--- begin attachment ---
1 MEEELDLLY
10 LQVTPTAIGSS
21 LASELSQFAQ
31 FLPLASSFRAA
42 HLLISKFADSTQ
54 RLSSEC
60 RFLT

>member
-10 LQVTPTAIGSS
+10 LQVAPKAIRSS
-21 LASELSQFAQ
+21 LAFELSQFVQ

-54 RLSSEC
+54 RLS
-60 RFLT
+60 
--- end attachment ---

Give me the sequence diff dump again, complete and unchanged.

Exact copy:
1 MEEELDLLY
10 LQVTPTAIGSS
21 LASELSQFAQ
31 FLPLASSFRAA
42 HLLISKFADSTQ
54 RLSSEC
60 RFLT

>member
-10 LQVTPTAIGSS
+10 LQVAPKAIRSS
-21 LASELSQFAQ
+21 LAFELSQFVQ

-54 RLSSEC
+54 RLS
-60 RFLT
+60 